Thursday, 21 August 2008

It's Not The Size That Counts

So, I've gotten back from my supervisory meeting, and the news is mainly good. My first paper will finally see the light of day next March, and I'm apparently am going to appear in a book as well (which is nice).

The one thing that worries me (and it really worries me) is the plan to put together a series of papers as a tribute to Dr P. Now, obviously, in the abstract, I think that's a brilliant idea. Idl certainly buy a copy. The only problem is that Dr F wants me to write something for it.

"It will be very nice to have her former student contribute to the collection," he told me nonchalantly. "If it gets accepted".

If. That's the scariest pair of letters I've come across for quite a while. As if the pressure isn't already bad enough making sure I don't stuff up the PhD and in the process render a non-trivial proportion of her last two and a half years a total waste of her time, now I have to worry about being rejected as too feeble a mathematician to be allowed to honour my supervisor's life and career?

Days until exile: 17.


Pause said...

First, congrats on the successful meeting, and on the paper. I take it this means you can stop worrying about certain larger issues.

Second, everything a researcher does is subject to the caveat "If it gets accepted." While I'm sure it's nice for the few true geniuses that populate the academic world not to have to worry about such things, the rest of us always have those few words hanging over our heads. On a purely doing-the-research-and-getting-down-to-the-hard-work level, nothing differentiates this project from any others you've done; it's the worthiness of the end result itself that makes it special.

I hate to put it so bluntly to you, but you're making a mountain out of a molehill. You've had one sword removed from your throat and you've immediately grabbed hold of another. Do the work, do your best, and hopefully it will get in. If it doesn't (which is a crazy thing to be considering yet when it's still so far away) then it will naturally be a great disappointment, but the fact you're getting this PhD (and you are getting it) is a wonderful demonstration that you've wasted neither her nor your last few years.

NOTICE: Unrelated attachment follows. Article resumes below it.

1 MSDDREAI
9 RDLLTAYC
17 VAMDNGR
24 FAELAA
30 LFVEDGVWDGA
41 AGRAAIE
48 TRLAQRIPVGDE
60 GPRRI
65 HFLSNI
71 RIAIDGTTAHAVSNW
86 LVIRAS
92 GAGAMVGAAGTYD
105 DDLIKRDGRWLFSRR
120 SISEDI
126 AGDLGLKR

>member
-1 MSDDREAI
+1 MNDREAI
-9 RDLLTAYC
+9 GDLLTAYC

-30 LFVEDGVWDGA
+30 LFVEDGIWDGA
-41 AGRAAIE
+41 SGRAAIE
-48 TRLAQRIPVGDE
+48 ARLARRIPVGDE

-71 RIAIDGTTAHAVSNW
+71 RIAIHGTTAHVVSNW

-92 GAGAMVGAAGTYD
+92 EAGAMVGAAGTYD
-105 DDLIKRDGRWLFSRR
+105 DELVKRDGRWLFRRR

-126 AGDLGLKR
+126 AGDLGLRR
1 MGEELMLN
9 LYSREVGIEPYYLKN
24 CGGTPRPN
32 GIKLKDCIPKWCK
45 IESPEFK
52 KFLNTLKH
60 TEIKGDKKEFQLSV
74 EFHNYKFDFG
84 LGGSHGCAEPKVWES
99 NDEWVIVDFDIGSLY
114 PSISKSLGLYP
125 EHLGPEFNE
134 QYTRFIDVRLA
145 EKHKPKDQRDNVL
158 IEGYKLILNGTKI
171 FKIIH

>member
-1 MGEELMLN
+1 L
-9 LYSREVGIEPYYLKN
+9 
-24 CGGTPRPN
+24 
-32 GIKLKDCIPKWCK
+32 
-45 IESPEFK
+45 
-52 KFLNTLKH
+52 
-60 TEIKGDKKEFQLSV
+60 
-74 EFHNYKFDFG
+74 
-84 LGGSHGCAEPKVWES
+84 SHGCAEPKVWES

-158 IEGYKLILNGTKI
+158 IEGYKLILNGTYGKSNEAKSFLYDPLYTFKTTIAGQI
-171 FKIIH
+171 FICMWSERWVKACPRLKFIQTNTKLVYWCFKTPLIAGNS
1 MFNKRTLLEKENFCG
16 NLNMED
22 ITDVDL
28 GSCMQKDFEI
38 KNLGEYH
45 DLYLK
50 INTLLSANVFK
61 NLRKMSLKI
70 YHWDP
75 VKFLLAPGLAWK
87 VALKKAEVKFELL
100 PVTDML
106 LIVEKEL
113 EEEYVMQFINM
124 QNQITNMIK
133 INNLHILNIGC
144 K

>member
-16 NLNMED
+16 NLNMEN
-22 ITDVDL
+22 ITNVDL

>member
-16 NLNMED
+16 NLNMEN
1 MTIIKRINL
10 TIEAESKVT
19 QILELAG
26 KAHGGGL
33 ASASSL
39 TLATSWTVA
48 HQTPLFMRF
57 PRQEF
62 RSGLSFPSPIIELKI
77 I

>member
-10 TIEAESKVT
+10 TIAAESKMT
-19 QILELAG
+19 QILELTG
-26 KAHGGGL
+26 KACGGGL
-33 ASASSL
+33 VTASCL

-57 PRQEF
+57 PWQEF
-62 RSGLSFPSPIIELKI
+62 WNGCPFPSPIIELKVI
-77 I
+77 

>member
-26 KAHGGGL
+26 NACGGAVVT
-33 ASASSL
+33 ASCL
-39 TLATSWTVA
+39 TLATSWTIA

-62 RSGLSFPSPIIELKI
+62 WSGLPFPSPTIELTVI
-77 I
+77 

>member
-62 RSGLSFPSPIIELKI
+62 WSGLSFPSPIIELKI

You're an excellent mathematician, an able researcher and an all-round decent bloke. I can say so because you've demonstrated all these things repeatedly. Stop looking for things to go wrong. This is an opportunity and a chance to pay tribute, not a potential disaster.

SpaceSquid said...

Points taken. "Excellent mathematician" is pushing it, though.

And what am supposed to do other than go from one panic to the next?
Enjoy myself?

Pause said...

Gosh, let's not get ahead of ourselves just yet, eh? :)

In fairness, it was a silly thing of Dr F of say, in the sense that it's true but something you should be always aware of and not need reminding about. But then, I'm sure we can forgive his mind being focussed elsewhere.

Kim said...

"If it gets accepted" is indeed the standard addition to all written academic work, including conference abstracts, papers, grant submissions and PhD theses. And it isn't always the quality of the work that matters; just the right subject, at the right time and someone knows your name or owes you a favour. PhD students are meant to do research (that they don't get the credit for) and last the course. Not write nobel prize-worthy papers, carry the weight of the group on their shoulders or kung-fu style following several training montages 'become the master'. Chill. Give it a shot. Then go back to your actual job, the one your supervisor actually expected of you. And treat that thesis writing like the fickle bitch it is.